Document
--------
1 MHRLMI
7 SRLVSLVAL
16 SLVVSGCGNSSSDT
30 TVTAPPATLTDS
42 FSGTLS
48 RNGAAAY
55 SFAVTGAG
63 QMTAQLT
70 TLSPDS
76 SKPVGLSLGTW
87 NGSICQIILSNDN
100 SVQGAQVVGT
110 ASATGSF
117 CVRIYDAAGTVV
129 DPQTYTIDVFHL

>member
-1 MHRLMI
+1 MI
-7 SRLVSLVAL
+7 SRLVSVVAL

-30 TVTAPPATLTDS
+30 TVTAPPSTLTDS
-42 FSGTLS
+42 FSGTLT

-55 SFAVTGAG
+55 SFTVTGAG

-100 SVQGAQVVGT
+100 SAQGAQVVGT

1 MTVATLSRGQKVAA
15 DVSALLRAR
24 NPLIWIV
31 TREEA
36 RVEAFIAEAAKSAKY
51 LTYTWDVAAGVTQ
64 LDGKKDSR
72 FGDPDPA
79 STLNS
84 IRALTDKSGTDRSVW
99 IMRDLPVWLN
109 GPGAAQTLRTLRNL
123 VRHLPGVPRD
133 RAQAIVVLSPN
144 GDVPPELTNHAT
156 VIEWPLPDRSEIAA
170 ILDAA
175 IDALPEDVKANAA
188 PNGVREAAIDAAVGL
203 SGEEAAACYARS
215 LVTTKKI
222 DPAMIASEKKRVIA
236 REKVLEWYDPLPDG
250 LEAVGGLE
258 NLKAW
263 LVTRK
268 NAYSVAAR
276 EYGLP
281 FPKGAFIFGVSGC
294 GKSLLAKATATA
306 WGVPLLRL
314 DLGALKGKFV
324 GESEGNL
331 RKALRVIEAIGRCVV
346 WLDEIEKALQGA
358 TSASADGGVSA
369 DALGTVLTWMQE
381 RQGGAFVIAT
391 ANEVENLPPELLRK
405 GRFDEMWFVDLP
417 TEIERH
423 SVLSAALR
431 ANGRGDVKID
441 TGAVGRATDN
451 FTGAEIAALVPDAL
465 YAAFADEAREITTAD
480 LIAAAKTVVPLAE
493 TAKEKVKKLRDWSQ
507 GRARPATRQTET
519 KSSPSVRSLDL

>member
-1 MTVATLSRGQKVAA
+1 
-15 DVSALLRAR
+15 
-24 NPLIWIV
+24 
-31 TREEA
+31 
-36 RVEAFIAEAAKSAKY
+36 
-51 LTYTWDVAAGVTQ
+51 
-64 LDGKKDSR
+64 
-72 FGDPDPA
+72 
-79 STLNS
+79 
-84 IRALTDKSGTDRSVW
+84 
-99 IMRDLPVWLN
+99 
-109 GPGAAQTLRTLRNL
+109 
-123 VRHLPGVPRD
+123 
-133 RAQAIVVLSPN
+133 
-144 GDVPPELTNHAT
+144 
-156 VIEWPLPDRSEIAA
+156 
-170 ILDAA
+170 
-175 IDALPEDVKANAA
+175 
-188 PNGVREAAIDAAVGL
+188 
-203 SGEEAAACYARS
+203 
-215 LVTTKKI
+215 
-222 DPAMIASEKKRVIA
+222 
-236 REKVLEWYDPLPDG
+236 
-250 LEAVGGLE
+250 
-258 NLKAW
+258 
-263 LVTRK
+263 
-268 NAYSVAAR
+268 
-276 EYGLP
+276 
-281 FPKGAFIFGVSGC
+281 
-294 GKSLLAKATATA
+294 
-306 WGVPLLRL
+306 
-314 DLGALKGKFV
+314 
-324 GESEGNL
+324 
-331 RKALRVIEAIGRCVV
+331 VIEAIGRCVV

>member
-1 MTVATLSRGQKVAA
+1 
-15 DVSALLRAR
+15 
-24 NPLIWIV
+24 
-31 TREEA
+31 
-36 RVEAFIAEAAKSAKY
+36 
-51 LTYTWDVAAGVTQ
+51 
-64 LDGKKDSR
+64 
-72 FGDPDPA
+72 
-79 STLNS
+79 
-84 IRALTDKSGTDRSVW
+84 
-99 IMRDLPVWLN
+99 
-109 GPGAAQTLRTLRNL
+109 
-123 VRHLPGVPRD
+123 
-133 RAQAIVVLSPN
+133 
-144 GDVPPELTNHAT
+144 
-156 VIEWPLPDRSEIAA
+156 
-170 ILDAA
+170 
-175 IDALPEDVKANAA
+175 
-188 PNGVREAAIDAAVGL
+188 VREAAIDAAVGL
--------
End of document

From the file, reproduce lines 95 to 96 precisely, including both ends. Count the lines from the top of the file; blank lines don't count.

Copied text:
+72 
-79 STLNS